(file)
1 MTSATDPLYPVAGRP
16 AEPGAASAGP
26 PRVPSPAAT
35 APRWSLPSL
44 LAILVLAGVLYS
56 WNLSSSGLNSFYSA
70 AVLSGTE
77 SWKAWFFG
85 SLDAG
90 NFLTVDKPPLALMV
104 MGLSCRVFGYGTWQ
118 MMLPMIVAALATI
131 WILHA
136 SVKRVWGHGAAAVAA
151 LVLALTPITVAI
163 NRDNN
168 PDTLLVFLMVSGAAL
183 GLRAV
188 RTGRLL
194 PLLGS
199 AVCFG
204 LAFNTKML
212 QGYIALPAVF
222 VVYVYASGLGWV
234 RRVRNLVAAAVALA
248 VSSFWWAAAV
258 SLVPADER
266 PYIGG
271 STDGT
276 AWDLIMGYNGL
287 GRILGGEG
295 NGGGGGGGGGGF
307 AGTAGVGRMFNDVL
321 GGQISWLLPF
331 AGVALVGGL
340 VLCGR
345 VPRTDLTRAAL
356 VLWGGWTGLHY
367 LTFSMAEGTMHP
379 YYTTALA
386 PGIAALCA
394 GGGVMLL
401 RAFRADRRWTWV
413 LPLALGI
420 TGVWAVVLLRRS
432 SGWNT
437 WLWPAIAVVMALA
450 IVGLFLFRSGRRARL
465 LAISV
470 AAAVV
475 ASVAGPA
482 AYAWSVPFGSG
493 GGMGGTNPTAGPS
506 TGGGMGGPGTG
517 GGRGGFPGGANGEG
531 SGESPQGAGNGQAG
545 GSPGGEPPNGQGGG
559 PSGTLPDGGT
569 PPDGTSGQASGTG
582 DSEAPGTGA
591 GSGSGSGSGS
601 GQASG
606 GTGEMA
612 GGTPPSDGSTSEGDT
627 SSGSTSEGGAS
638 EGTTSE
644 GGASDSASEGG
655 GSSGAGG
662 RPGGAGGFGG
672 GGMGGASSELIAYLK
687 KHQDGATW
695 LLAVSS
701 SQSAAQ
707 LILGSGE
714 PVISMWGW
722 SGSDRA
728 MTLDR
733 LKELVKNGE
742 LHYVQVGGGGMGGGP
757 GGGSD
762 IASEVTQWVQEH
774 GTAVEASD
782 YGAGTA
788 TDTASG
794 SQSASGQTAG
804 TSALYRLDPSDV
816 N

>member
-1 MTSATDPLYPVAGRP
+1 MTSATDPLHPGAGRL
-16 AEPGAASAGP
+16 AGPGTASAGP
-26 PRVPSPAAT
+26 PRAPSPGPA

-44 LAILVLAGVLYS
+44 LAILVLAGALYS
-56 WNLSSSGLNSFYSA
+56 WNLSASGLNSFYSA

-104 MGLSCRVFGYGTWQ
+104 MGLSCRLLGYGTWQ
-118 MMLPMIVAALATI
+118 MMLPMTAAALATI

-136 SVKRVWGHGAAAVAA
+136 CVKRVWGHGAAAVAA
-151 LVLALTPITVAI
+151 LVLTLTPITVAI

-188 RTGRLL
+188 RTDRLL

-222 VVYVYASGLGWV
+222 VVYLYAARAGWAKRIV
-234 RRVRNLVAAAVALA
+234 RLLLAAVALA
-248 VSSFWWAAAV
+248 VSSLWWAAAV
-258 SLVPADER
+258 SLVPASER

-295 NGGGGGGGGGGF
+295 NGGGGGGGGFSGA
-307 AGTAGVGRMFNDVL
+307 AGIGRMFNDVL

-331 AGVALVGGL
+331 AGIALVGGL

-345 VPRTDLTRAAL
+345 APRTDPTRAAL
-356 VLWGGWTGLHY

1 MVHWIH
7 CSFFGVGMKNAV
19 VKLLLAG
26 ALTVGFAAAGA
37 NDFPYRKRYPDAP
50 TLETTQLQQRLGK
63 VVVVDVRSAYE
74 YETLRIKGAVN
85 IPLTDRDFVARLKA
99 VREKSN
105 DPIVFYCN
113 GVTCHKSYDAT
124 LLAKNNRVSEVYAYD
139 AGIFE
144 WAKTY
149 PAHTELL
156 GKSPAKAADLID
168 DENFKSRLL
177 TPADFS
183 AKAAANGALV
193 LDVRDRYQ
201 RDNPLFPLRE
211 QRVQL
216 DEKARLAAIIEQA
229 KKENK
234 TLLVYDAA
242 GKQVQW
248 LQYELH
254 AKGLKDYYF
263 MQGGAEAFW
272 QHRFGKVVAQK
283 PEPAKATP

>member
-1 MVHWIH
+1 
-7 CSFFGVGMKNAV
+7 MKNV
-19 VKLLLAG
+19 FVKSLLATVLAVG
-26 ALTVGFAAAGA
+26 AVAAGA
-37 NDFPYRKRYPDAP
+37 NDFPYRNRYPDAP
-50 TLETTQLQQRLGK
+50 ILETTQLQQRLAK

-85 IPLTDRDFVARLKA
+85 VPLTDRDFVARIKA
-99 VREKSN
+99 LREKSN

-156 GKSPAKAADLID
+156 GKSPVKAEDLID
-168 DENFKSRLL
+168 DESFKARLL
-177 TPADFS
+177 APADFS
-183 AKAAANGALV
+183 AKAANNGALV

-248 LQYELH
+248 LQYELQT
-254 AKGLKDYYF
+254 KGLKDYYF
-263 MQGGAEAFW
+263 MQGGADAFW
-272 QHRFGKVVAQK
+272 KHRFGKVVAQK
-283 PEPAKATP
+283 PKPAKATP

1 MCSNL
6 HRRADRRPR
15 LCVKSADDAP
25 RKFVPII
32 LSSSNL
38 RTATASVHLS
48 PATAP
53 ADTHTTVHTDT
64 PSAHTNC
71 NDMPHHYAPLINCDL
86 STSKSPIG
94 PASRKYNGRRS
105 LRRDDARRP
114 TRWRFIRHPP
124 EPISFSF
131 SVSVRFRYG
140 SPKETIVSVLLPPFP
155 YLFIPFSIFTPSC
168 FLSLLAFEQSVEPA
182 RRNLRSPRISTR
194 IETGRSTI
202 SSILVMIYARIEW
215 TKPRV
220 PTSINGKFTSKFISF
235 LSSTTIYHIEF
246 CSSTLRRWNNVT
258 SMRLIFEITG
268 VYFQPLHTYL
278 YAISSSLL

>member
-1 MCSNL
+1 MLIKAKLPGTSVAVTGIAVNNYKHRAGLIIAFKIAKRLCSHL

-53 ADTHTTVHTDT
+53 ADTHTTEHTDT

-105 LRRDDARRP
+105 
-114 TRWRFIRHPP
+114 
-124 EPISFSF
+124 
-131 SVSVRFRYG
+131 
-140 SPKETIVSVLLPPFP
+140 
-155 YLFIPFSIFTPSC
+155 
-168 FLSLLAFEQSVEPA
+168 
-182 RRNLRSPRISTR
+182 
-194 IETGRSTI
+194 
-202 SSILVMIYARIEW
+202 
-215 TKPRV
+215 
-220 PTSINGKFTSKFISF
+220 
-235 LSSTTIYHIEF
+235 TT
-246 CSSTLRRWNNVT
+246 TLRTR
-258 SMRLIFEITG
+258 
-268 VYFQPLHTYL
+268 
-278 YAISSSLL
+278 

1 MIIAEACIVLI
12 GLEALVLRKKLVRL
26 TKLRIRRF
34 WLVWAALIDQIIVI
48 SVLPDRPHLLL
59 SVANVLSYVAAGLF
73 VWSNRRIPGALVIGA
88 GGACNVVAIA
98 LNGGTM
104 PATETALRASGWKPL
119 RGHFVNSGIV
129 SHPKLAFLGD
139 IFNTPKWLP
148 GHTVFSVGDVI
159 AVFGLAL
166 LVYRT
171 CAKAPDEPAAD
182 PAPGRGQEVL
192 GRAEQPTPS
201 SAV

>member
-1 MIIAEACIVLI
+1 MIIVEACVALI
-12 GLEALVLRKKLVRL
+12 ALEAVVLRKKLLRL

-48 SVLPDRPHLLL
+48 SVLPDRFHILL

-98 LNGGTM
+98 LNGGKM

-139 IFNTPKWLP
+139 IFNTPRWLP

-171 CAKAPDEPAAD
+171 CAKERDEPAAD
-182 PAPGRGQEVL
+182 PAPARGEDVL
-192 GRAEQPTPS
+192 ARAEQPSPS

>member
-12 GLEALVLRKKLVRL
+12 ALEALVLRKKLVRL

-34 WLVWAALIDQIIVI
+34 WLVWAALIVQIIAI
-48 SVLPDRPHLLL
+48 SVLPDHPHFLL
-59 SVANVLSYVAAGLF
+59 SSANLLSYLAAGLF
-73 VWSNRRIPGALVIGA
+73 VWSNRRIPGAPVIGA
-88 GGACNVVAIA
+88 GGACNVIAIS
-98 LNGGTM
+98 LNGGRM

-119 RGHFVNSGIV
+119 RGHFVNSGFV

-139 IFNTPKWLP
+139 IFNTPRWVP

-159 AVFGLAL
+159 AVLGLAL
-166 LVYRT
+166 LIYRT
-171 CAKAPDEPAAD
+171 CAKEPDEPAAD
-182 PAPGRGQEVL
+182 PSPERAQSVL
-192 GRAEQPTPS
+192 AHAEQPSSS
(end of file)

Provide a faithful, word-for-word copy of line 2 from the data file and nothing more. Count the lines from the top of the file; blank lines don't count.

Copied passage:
16 AEPGAASAGP